Greece crisis: The Troika’s inflexibility on austerity amounts to nothing short of an attempted coup

Sunday’s referendum gives Greek people a choice – but it also places them at the barrel of a gun

A banner supporting the NO vote in the upcoming referendum hangs from the offices of the Greek Finance Ministry on Wednesday
A banner supporting the NO vote in the upcoming referendum hangs from the offices of the Greek Finance Ministry on Wednesday

Behind this week’s headlines on Greece – of an economy in meltdown, of stock market losses and British holidaymakers having to hoard Euros before jetting off to Corfu – lies a country besieged by tragedy. People in Greece are suffering. Over 40 per cent of children are living in poverty, up from 23 per cent in 2008. A quarter of the workforce is unemployed and over half of young people don’t have a job.

This human tragedy, inflicted so deliberately on the Greek people, is compounded by the resounding failure of austerity in economic terms. The Troika’s plan – of enforced cuts to the Greek state- has seen Greece’s Government debt to GDP ratio go from 133 per cent in 2010 to 174 per cent today. Since 2010 the Troika has lent €252 billion to the Greek government. Of this, the vast majority of the money was used to bailout banks, pay off the private sector to accept restructuring, and repay old debts and interest from reckless lending. Less than 10 per cent of the money has actually reached the people who need it most.

The Troika’s intransigence on austerity amounts to nothing short of an attempted coup. A democratically elected Government is being backed in a corner by the servants of capital who are desperate to embarrass the Greek electorate for daring to question austerity. For those of us who believe in the EU as a body which should uphold human rights and value solidarity, this bullying is particularly repulsive.

You might be forgiven for believing that there is no alternative to further austerity in Greece. But, as history shows us, countries can escape crippling debt in a just way. In 1953, at a summit called The London Conference, Greece was among the European nations signing a deal which allowed for the cancellation of German debt, to enable the country to rebuild after the destruction of the Second World War. It’s now time for European countries to come together again and allow Greece to cancel debts, and begin the process of stabilisation. Indeed, it’s just been revealed that even the IMF is now saying debt relief must be part of any package to rescue Greece.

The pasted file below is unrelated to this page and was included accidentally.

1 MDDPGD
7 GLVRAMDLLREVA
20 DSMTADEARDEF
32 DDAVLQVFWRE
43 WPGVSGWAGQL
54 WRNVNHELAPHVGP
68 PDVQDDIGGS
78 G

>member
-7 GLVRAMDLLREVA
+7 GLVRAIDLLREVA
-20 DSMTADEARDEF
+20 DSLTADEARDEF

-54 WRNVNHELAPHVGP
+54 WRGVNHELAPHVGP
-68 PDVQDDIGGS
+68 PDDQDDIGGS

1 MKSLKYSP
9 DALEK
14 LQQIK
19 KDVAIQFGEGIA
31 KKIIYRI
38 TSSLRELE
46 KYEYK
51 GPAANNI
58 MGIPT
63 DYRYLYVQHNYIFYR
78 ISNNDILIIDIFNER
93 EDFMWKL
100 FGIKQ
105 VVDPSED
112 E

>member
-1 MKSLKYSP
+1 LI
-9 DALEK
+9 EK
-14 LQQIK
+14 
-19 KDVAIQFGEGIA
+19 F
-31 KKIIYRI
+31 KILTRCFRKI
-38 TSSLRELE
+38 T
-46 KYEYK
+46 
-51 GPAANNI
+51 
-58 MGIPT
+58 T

Sunday’s referendum gives Greek people a choice – but it also places them at the barrel of a gun. Say ‘yes’ to the deal and the remaining social security net will be ripped from them, but a ‘no’ risks bringing the forces of darkness to the door, further punishing Greek resistance by cutting off the country from the support it so desperately needs. A clear No vote, as the Syriza government is urging, would at least mean that the Troika might have to reconsider its plans.

If this was a natural disaster we’d be doing all we could to assist Greeks in their time of need. But, because solutions to this economic disaster fly in the face of our Government’s obsession with stripping down the state, no help is at hand.

People stand in a queue to use an ATM outside a closed bank in Athens

No self-respecting democracy can stand by and watch while the Troika dishes out further pain to the Greek people, who are paying the price for a crisis that wasn’t of their making. The Greeks have joined together in these harsh times – setting up health clinics and food banks to support their neighbours – but there’s only so much more that the already crumbling safety net can take before it entirely collapses. If the leaders of European countries really do care about the human suffering in Greece then they’ll cast a failed ideology aside and work for a credible solution to the country’s crisis.

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